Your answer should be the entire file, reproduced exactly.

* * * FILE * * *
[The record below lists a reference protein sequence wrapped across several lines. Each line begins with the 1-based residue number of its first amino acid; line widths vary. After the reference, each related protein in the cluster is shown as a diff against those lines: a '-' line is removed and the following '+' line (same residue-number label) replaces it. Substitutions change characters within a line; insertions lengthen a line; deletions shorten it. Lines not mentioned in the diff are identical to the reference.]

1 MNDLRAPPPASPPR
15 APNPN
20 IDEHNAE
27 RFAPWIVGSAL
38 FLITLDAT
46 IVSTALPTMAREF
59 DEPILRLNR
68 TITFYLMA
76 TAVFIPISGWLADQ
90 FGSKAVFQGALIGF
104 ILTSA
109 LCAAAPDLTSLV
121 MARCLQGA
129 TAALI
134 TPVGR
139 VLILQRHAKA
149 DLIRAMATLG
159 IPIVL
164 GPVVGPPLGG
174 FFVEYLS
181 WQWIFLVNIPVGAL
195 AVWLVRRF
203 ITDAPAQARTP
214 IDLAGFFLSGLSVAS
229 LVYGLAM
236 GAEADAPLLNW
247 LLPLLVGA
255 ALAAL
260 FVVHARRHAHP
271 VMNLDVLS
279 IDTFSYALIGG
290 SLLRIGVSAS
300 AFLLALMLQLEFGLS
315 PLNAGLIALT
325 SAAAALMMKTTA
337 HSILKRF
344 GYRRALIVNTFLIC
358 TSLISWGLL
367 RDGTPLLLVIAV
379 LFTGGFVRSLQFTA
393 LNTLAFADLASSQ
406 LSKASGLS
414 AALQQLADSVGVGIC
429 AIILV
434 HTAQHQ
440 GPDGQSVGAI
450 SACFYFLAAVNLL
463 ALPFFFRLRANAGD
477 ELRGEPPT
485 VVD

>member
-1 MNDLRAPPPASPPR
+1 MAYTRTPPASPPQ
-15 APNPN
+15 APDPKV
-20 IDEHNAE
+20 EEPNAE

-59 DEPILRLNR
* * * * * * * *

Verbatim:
[The record below lists a reference protein sequence wrapped across several lines. Each line begins with the 1-based residue number of its first amino acid; line widths vary. After the reference, each related protein in the cluster is shown as a diff against those lines: a '-' line is removed and the following '+' line (same residue-number label) replaces it. Substitutions change characters within a line; insertions lengthen a line; deletions shorten it. Lines not mentioned in the diff are identical to the reference.]

1 MNDLRAPPPASPPR
15 APNPN
20 IDEHNAE
27 RFAPWIVGSAL
38 FLITLDAT
46 IVSTALPTMAREF
59 DEPILRLNR
68 TITFYLMA
76 TAVFIPISGWLADQ
90 FGSKAVFQGALIGF
104 ILTSA
109 LCAAAPDLTSLV
121 MARCLQGA
129 TAALI
134 TPVGR
139 VLILQRHAKA
149 DLIRAMATLG
159 IPIVL
164 GPVVGPPLGG
174 FFVEYLS
181 WQWIFLVNIPVGAL
195 AVWLVRRF
203 ITDAPAQARTP
214 IDLAGFFLSGLSVAS
229 LVYGLAM
236 GAEADAPLLNW
247 LLPLLVGA
255 ALAAL
260 FVVHARRHAHP
271 VMNLDVLS
279 IDTFSYALIGG
290 SLLRIGVSAS
300 AFLLALMLQLEFGLS
315 PLNAGLIALT
325 SAAAALMMKTTA
337 HSILKRF
344 GYRRALIVNTFLIC
358 TSLISWGLL
367 RDGTPLLLVIAV
379 LFTGGFVRSLQFTA
393 LNTLAFADLASSQ
406 LSKASGLS
414 AALQQLADSVGVGIC
429 AIILV
434 HTAQHQ
440 GPDGQSVGAI
450 SACFYFLAAVNLL
463 ALPFFFRLRANAGD
477 ELRGEPPT
485 VVD

>member
-1 MNDLRAPPPASPPR
+1 MAYTRTPPASPPQ
-15 APNPN
+15 APDPKV
-20 IDEHNAE
+20 EEPNAE

-59 DEPILRLNR